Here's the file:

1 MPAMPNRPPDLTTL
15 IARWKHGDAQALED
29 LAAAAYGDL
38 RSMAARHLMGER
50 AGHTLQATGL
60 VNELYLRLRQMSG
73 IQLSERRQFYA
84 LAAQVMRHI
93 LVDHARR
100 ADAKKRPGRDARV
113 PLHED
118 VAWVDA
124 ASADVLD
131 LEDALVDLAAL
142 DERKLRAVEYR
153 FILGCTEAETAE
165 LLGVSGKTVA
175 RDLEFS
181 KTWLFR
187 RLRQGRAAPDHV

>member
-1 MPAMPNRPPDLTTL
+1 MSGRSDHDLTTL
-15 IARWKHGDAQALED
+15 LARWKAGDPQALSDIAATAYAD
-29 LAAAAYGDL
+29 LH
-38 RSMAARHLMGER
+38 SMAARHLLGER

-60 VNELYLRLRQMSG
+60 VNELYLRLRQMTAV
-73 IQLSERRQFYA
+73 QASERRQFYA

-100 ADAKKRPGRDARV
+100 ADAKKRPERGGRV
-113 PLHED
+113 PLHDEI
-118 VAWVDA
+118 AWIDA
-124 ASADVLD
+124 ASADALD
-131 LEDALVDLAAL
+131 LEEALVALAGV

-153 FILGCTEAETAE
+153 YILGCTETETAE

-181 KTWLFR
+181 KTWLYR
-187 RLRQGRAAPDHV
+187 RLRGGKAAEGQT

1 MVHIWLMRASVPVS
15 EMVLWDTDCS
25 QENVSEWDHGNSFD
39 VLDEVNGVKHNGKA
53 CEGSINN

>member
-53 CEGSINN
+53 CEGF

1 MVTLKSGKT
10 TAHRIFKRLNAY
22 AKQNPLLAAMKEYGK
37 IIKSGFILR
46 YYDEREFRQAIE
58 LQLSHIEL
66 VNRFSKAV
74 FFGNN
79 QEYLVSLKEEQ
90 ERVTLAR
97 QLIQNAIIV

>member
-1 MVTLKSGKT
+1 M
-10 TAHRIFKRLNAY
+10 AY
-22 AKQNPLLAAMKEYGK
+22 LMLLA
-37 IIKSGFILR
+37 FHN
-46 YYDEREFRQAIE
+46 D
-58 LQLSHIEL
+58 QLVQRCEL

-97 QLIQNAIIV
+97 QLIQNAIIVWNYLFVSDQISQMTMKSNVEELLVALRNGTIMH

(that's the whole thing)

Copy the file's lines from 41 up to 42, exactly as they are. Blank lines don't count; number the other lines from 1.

+124 ASADALD
-131 LEDALVDLAAL